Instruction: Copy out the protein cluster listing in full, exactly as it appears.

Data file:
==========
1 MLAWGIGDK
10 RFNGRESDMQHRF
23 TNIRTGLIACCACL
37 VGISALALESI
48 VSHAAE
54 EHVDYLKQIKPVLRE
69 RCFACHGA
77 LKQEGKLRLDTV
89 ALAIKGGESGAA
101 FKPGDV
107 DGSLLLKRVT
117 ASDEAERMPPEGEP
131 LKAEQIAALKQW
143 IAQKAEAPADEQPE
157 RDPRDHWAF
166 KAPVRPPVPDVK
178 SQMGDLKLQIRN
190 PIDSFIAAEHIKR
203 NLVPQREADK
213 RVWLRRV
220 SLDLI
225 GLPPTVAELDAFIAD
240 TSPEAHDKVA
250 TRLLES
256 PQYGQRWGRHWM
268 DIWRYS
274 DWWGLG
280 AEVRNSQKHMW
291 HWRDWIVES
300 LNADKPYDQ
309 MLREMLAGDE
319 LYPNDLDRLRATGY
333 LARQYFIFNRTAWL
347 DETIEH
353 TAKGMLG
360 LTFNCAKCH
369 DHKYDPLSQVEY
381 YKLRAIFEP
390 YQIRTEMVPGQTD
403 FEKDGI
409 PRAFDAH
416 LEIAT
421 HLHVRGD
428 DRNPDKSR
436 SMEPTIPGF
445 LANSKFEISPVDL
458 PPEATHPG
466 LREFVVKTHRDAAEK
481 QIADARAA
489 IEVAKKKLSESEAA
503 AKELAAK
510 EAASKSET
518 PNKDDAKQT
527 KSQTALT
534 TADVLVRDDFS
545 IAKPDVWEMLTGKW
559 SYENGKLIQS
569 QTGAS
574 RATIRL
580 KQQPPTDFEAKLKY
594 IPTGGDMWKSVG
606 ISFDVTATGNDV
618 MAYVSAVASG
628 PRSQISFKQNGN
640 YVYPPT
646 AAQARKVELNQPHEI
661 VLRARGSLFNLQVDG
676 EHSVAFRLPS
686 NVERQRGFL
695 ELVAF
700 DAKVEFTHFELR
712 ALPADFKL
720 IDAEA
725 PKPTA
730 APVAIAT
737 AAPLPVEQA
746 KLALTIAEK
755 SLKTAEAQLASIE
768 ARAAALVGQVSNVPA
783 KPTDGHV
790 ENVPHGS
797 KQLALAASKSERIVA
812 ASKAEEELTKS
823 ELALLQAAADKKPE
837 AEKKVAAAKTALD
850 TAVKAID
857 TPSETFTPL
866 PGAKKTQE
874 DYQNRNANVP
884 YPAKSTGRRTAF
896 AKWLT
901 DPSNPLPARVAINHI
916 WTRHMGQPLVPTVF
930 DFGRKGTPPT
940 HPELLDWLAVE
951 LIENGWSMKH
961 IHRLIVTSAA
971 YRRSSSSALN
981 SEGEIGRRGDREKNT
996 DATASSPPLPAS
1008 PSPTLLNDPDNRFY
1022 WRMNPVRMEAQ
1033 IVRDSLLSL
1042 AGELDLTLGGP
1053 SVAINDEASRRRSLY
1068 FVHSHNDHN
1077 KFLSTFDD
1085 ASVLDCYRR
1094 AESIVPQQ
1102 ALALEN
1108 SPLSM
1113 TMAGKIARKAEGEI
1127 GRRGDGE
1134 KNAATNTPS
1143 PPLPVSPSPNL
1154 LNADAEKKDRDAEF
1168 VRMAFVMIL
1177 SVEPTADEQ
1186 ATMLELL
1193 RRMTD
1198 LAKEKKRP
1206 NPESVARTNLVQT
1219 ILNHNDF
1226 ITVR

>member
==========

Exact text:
1 MLAWGIGDK
10 RFNGRESDMQHRF
23 TNIRTGLIACCACL
37 VGISALALESI
48 VSHAAE
54 EHVDYLKQIKPVLRE
69 RCFACHGA
77 LKQEGKLRLDTV
89 ALAIKGGESGAA
101 FKPGDV
107 DGSLLLKRVT
117 ASDEAERMPPEGEP
131 LKAEQIAALKQW
143 IAQKAEAPADEQPE
157 RDPRDHWAF
166 KAPVRPPVPDVK
178 SQMGDLKLQIRN
190 PIDSFIAAEHIKR
203 NLVPQREADK
213 RVWLRRV
220 SLDLI
225 GLPPTVAELDAFIAD
240 TSPEAHDKVA
250 TRLLES
256 PQYGQRWGRHWM
268 DIWRYS
274 DWWGLG
280 AEVRNSQKHMW
291 HWRDWIVES
300 LNADKPYDQ
309 MLREMLAGDE
319 LYPNDLDRLRATGY
333 LARQYFIFNRTAWL
347 DETIEH
353 TAKGMLG
360 LTFNCAKCH
369 DHKYDPLSQVEY
381 YKLRAIFEP
390 YQIRTEMVPGQTD
403 FEKDGI
409 PRAFDAH
416 LEIAT
421 HLHVRGD
428 DRNPDKSR
436 SMEPTIPGF
445 LANSKFEISPVDL
458 PPEATHPG
466 LREFVVKTHRDAAEK
481 QIADARAA
489 IEVAKKKLSESEAA
503 AKELAAK
510 EAASKSET
518 PNKDDAKQT
527 KSQTALT
534 TADVLVRDDFS
545 IAKPDVWEMLTGKW
559 SYENGKLIQS
569 QTGAS
574 RATIRL
580 KQQPPTDFEAKLKY
594 IPTGGDMWKSVG
606 ISFDVTATGNDV
618 MAYVSAVASG
628 PRSQISFKQNGN
640 YVYPPT
646 AAQARKVELNQPHEI
661 VLRARGSLFNLQVDG
676 EHSVAFRLPS
686 NVERQRGFL
695 ELVAF
700 DAKVEFTHFELR
712 ALPADFKL
720 IDAEA
725 PKPTA
730 APVAIAT
737 AAPLPVEQA
746 KLALTIAEK
755 SLKTAEAQLASIE
768 ARAAALVGQVSNVPA
783 KPTDGHV
790 ENVPHGS
797 KQLALAASKSERIVA
812 ASKAEEELTKS
823 ELALLQAAADKKPE
837 AEKKVAAAKTALD
850 TAVKAID
857 TPSETFTPL
866 PGAKKTQE
874 DYQNRNANVP
884 YPAKSTGRRTAF
896 AKWLT
901 DPSNPLPARVAINHI
916 WTRHMGQPLVPTVF
930 DFGRKGTPPT
940 HPELLDWLAVE
951 LIENGWSMKH
961 IHRLIVTSAA
971 YRRSSSSALN
981 SEGEIGRRGDREKNT
996 DATASSPPLPAS
1008 PSPTLLNDPDNRFY
1022 WRMNPVRMEAQ
1033 IVRDSLLSL
1042 AGELDLTLGGP
1053 SVAINDEASRRRSLY
1068 FVHSHNDHN
1077 KFLSTFDD
1085 ASVLDCYRR
1094 AESIVPQQ
1102 ALALEN
1108 SPLSM
1113 TMAGKIARKAEGEI
1127 GRRGDGE
1134 KNAATNTPS
1143 PPLPVSPSPNL
1154 LNADAEKKDRDAEF
1168 VRMAFVMIL
1177 SVEPTADEQ
1186 ATMLELL
1193 RRMTD
1198 LAKEKKRP
1206 NPESVARTNLVQT
1219 ILNHNDF
1226 ITVR

>member